Soup über alles
Every now and then I feel a hankering for German food. This always takes me by surprise, because I don´t feel at all German, despite my name. My great-grandparents came to Spain over a hundred years ago, but apart from them, all my ancestors are Spanish as can be. The only German thing in my childhood were the dirndels I was made to wear to birthday parties. Scarred me for life, of course, but that´s another story.
A quarter of blood ain´t much, but if you think of it in terms of actual blood, it makes for quite a few pints sloshing about inside me. It´s quite natural that every now and then I just have to have pale sausages with sweet mustard.
Luckily for me there´s a salchichería in c/Arenal that has wonderful stuff. It´s called La Madrileña, but don´t be fooled. Beyond the chorizo and the callos lies plenty of teuton goodness in the shape of all kinds of wurst, plus jars of pickles and mustards. Last time I walked away with a tin of sauerkraut on top of my usual package of sausages and leberwurst ( for daddy).
I did this recipe of Elise´s, but wasn´t too pleased. It was ok, but I think I was expecting too much from it. My mind was on some form of Romantic, sturm und drang mythic food, which boiled pork and cabbage just ain´t.
So I decided to start over, and sauteed two onions and carrots, plus a bayleaf and some peppercorns. That perked it up a bit, especially since to sweeten the onions I added caramel, which gave the thing a bit of colour. With some crispy roast potatoes and plenty of ketchup, it still wasn´t Caspar David Friedrich, but it was good.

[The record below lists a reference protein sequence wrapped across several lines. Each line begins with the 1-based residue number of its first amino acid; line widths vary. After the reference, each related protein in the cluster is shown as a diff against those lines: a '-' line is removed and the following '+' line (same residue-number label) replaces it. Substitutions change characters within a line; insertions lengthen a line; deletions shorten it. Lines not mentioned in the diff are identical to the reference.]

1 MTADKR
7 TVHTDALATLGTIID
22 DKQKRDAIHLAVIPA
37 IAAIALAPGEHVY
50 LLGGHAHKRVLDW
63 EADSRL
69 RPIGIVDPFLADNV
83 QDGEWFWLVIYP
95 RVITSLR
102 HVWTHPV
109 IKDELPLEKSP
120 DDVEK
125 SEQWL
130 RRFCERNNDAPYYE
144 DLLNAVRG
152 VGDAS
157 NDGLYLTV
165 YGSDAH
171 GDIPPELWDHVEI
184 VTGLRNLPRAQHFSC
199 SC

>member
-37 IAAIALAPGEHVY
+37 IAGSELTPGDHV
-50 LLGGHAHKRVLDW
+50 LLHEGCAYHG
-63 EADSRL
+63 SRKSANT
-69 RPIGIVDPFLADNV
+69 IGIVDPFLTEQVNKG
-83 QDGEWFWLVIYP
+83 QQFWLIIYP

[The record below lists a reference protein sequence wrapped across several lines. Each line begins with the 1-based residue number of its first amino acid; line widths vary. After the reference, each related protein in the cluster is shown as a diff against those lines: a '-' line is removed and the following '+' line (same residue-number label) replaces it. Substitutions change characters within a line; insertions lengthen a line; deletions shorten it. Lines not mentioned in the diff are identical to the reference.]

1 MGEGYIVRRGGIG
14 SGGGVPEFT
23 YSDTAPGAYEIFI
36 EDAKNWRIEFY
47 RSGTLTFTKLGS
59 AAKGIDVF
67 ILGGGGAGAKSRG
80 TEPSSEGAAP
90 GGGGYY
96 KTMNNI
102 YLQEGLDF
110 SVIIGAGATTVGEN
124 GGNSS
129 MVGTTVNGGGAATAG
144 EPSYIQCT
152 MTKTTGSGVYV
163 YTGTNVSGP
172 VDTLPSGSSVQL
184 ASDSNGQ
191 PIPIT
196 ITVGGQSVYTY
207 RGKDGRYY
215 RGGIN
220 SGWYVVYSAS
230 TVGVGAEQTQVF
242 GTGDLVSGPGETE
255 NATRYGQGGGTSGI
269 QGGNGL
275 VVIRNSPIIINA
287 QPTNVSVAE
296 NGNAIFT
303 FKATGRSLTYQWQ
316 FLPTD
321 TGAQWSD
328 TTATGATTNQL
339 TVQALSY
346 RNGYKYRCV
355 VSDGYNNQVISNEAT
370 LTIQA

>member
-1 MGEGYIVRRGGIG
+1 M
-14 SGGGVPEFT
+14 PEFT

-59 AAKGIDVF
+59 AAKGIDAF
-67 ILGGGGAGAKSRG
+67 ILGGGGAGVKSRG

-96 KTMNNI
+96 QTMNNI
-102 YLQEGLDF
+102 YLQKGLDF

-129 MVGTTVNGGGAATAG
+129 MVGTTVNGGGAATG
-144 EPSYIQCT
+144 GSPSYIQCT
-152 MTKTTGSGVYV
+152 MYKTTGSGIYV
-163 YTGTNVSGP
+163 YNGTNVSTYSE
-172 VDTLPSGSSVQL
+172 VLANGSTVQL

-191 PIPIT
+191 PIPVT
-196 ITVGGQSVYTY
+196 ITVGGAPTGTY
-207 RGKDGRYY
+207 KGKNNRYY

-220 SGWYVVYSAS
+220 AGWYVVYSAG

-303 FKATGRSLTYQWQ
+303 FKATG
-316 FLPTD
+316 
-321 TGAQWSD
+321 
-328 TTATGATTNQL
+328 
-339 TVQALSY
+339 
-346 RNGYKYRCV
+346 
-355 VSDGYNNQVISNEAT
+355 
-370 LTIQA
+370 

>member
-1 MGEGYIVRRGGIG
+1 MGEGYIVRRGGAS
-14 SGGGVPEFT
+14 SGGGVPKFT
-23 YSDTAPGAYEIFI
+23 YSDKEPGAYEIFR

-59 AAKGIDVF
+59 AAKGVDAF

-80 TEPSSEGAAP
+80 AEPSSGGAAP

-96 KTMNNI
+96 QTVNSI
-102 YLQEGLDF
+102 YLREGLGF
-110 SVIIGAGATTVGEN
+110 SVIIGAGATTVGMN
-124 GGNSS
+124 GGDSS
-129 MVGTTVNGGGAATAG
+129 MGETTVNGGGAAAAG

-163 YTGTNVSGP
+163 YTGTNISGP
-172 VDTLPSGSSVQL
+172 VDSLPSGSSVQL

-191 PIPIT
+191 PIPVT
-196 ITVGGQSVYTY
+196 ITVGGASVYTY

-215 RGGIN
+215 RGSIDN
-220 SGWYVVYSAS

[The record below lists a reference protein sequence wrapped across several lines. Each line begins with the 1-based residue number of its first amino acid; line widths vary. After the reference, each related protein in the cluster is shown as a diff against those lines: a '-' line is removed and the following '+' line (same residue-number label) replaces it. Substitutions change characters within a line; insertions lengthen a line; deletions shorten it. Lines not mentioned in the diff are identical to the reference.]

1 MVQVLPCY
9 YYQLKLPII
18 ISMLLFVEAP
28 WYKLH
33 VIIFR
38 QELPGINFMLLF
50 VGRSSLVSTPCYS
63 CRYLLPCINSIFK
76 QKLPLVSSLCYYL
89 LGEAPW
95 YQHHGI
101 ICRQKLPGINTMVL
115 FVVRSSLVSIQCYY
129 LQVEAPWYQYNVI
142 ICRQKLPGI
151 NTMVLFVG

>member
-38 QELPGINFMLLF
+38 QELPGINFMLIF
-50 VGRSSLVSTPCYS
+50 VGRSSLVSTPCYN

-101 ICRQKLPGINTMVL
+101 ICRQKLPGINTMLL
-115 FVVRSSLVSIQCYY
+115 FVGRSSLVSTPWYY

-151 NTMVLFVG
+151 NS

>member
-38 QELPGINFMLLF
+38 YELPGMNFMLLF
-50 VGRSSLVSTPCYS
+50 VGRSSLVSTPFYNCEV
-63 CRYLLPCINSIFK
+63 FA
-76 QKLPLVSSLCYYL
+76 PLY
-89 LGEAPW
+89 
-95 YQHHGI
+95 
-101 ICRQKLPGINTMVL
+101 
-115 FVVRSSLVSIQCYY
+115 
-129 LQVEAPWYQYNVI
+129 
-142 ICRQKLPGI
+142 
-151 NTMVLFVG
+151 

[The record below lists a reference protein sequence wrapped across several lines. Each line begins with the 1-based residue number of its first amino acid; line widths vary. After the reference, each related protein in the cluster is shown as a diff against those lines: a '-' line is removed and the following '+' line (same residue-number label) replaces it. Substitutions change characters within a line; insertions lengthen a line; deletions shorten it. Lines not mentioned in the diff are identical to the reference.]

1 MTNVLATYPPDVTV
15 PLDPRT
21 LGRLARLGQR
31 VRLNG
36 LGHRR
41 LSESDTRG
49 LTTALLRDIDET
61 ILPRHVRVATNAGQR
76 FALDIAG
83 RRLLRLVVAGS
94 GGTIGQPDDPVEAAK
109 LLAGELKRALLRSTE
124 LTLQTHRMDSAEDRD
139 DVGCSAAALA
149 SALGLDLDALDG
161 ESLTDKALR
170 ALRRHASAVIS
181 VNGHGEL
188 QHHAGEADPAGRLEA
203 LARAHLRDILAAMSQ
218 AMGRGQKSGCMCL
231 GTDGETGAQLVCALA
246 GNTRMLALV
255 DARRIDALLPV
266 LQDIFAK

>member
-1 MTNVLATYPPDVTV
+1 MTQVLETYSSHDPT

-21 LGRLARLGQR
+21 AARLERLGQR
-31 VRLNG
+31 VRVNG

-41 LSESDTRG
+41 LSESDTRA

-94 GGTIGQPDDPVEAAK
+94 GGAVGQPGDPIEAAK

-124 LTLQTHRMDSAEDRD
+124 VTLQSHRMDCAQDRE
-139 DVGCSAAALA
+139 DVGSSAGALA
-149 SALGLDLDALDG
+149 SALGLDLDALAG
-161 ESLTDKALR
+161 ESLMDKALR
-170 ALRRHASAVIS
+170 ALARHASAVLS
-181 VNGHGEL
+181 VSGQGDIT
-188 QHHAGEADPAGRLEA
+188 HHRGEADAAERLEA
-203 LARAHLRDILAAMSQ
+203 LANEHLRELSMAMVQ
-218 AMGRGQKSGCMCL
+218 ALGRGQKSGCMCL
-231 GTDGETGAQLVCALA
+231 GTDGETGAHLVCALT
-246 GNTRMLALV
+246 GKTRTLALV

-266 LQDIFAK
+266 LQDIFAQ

There was still a lot of it, though, so I decided to ring the changes for a second helping. A couple of stock cubes, a generous litre of water, and a cup of barley that had been soaking overnight were added to the pot, which was put on a low flame for an hour or so.
This resulted in a wonderful wintry-looking soup, with the orange of the carrot and the pearly barley grains floating in a dense light brown broth. Sharp from the sauerkraut, yet sweetened by the added vegetables, with the meat taking second place to the barley, still al dente after all that while. I loved it. I just wish it was cold enough to really warrant such a hearty soup.
I´ve frozen two portions, and will have the last one tonight, maybe with a glug of sherry, to reflect both sides of my heritage.